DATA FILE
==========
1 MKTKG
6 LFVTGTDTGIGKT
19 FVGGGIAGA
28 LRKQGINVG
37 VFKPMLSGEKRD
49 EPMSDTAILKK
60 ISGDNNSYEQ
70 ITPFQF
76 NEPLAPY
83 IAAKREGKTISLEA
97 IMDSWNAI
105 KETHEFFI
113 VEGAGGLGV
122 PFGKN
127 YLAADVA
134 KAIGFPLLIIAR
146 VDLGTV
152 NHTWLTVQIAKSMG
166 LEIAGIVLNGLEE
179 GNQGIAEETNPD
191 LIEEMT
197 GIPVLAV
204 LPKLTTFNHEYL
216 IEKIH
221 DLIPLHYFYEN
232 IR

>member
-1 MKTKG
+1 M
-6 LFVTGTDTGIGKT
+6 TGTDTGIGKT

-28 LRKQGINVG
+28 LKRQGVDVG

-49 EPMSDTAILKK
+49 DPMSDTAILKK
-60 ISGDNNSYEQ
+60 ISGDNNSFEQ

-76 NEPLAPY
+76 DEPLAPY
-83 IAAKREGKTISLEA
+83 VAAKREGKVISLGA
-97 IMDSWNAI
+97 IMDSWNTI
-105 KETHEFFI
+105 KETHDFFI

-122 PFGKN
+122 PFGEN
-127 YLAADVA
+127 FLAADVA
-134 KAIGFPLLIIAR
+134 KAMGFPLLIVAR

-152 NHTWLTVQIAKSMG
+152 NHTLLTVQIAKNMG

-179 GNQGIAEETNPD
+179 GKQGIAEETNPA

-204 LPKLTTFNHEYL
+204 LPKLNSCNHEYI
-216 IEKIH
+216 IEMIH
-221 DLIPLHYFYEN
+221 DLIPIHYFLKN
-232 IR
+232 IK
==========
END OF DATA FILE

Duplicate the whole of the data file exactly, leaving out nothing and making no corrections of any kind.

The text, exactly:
1 MKTKG
6 LFVTGTDTGIGKT
19 FVGGGIAGA
28 LRKQGINVG
37 VFKPMLSGEKRD
49 EPMSDTAILKK
60 ISGDNNSYEQ
70 ITPFQF
76 NEPLAPY
83 IAAKREGKTISLEA
97 IMDSWNAI
105 KETHEFFI
113 VEGAGGLGV
122 PFGKN
127 YLAADVA
134 KAIGFPLLIIAR
146 VDLGTV
152 NHTWLTVQIAKSMG
166 LEIAGIVLNGLEE
179 GNQGIAEETNPD
191 LIEEMT
197 GIPVLAV
204 LPKLTTFNHEYL
216 IEKIH
221 DLIPLHYFYEN
232 IR

>member
-1 MKTKG
+1 M
-6 LFVTGTDTGIGKT
+6 TGTDTGIGKT

-28 LRKQGINVG
+28 LKRQGVDVG

-49 EPMSDTAILKK
+49 DPMSDTAILKK
-60 ISGDNNSYEQ
+60 ISGDNNSFEQ

-76 NEPLAPY
+76 DEPLAPY
-83 IAAKREGKTISLEA
+83 VAAKREGKVISLGA
-97 IMDSWNAI
+97 IMDSWNTI
-105 KETHEFFI
+105 KETHDFFI

-122 PFGKN
+122 PFGEN
-127 YLAADVA
+127 FLAADVA
-134 KAIGFPLLIIAR
+134 KAMGFPLLIVAR

-152 NHTWLTVQIAKSMG
+152 NHTLLTVQIAKNMG

-179 GNQGIAEETNPD
+179 GKQGIAEETNPA

-204 LPKLTTFNHEYL
+204 LPKLNSCNHEYI
-216 IEKIH
+216 IEMIH
-221 DLIPLHYFYEN
+221 DLIPIHYFLKN
-232 IR
+232 IK